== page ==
Electronic Arts, persistently embattled publisher of games-that-are-actually-pretty-fun, has announced that CEO John Riccitiello will be leaving his position and ceasing service on EA's Board of Directors.
The news comes hot on the heals of SimCity, an unequivocal marketing disaster requiring an always-online connection to EA's servers. Of course, that claim has been made completely false over the past few days thanks to the work of modders and hackers intent on setting the game free for anyone willing to pirate it.
Larry Probst, EA's current Chairman of the Board, will step into the position while the company conducts the search for a new CEO (he's already got 16 years of experience in the position). Whoever gets the job will have plenty of work in front of them.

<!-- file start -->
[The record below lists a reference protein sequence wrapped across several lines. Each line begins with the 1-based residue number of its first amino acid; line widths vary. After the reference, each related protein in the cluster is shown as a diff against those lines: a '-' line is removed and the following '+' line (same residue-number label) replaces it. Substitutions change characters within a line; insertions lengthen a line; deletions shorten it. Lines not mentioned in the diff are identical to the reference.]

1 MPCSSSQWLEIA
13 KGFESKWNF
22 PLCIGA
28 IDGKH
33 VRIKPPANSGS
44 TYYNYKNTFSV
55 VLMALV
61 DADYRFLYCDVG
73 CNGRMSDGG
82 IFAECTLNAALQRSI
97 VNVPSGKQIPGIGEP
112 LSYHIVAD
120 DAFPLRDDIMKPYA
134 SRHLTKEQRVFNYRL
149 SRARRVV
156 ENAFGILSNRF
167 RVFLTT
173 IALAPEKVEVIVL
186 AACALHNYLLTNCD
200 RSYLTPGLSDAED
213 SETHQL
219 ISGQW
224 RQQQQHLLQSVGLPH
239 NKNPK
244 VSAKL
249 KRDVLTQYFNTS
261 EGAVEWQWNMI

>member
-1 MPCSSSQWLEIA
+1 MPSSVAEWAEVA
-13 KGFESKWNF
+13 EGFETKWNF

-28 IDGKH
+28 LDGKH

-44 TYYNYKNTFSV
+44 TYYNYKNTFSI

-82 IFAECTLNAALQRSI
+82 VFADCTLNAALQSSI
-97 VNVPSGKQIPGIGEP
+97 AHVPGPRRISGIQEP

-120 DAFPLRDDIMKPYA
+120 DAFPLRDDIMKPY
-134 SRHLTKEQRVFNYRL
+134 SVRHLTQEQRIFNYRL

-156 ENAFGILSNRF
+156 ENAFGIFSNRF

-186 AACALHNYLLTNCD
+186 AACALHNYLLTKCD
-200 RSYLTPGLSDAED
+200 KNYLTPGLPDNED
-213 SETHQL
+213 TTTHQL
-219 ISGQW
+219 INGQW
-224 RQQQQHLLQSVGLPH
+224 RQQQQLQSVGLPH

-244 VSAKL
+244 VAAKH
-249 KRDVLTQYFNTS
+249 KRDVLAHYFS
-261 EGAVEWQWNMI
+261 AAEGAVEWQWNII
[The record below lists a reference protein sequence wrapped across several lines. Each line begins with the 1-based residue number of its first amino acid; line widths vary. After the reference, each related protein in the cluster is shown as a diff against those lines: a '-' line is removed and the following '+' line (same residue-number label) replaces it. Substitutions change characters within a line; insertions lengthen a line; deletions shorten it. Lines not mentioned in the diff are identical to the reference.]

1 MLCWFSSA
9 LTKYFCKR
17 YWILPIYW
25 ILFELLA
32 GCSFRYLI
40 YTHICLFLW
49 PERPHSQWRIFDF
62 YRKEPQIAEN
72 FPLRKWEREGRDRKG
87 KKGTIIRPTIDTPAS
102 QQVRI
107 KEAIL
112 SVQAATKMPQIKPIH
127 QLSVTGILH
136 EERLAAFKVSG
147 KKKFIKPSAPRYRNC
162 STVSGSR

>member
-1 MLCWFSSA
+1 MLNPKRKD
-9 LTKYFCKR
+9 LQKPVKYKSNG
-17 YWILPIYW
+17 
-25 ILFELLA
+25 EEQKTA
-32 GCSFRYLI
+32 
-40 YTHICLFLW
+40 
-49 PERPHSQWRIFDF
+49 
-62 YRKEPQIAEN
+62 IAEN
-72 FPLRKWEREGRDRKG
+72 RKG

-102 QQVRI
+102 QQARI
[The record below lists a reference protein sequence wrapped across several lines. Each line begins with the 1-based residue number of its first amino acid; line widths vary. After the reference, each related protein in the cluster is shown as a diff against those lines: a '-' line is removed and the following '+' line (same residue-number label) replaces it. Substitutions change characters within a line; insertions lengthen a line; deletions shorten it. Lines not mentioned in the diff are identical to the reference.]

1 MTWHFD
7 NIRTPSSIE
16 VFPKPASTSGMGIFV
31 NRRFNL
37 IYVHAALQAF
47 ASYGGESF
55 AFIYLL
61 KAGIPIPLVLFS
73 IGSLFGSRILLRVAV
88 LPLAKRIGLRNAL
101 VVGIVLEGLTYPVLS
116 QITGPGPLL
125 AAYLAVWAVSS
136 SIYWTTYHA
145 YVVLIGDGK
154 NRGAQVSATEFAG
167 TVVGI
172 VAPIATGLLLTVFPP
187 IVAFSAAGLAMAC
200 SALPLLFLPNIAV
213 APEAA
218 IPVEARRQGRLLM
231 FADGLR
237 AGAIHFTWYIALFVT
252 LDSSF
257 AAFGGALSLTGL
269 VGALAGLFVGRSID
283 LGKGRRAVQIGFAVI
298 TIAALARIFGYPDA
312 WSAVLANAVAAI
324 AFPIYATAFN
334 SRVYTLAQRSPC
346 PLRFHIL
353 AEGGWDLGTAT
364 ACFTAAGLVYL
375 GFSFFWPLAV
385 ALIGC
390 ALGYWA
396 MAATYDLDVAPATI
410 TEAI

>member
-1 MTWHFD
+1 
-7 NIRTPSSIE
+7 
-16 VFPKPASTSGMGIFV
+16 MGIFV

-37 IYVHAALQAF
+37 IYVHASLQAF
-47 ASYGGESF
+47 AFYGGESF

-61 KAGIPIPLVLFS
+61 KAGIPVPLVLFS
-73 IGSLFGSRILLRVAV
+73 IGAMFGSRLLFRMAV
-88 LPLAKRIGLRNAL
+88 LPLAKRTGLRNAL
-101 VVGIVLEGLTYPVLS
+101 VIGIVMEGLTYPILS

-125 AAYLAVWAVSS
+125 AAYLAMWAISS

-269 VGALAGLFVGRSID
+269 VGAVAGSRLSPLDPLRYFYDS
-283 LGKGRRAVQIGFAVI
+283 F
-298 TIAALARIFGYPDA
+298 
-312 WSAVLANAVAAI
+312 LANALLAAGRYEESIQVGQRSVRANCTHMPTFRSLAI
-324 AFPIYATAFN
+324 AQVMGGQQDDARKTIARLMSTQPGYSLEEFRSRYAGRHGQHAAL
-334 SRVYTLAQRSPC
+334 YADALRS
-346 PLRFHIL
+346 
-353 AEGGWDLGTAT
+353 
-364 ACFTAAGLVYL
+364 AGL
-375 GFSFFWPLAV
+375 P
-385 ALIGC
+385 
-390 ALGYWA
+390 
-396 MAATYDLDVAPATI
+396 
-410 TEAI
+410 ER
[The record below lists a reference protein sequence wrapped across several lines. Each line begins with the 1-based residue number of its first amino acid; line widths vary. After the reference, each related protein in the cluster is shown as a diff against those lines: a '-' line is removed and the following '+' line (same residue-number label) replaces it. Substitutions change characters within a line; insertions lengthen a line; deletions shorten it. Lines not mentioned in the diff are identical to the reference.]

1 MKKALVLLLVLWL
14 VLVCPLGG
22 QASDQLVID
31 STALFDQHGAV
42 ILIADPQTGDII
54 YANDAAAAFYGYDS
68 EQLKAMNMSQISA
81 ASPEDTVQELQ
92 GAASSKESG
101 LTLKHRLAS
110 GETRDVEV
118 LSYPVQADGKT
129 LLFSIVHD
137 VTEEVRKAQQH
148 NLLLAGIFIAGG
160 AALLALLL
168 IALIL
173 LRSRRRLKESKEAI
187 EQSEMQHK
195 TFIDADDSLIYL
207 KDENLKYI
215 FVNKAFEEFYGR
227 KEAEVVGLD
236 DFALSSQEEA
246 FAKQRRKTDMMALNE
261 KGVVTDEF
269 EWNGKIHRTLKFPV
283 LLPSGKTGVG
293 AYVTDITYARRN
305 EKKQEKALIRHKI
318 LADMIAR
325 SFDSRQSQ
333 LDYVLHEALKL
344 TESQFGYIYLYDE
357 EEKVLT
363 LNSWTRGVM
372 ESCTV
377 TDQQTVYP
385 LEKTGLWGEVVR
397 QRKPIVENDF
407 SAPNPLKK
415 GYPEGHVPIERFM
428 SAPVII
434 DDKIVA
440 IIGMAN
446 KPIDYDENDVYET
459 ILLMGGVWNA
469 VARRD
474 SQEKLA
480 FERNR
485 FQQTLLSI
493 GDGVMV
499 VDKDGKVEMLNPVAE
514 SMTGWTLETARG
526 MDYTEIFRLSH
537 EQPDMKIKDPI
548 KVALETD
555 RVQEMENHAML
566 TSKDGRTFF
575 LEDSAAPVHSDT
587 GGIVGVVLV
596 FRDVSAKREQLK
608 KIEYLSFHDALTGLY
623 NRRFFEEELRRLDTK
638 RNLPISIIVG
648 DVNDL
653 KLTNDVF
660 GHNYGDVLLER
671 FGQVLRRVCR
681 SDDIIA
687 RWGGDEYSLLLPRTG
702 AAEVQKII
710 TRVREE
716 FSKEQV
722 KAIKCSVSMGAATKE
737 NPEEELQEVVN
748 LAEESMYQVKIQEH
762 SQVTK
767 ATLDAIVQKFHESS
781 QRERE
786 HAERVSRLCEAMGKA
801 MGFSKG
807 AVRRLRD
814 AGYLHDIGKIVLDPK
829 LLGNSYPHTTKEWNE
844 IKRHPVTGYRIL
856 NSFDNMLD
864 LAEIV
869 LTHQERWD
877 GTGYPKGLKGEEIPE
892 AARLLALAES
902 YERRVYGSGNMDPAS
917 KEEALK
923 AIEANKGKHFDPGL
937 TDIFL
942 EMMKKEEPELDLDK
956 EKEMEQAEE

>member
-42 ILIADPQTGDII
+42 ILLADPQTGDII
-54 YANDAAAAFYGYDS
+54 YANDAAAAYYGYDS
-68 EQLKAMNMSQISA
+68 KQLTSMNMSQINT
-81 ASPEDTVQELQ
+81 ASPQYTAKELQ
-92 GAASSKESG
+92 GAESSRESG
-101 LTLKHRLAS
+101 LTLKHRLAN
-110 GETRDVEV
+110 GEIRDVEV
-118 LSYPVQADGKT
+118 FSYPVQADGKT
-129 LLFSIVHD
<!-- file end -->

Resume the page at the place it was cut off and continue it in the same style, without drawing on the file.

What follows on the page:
Riccitiello said in a statement that "EA is an outstanding company with creative and talented employees, and it has been an honor to serve as the Company's CEO. I am proud of what we have accomplished together, and after six years I feel it is the right time for me to pass the baton...."
Riccitiello helped the company develop and popularize the Project $10 initiative, a method by which the company would reap revenue from used game sales by charging used game purchasers a fee to access key features, including multiplayer. Obviously Project $10 slowly became Project $15 Online Pass and then the Origin service and so on. I don't blame Riccitiello from stepping away from the position, especially after the vehement criticism of these practices by nearly every gamer on the internet, ever.
Is this an appropriate time to revisit our Tell GR: "How would you run EA?" Maybe a GameRevolution commenter can take over as CEO?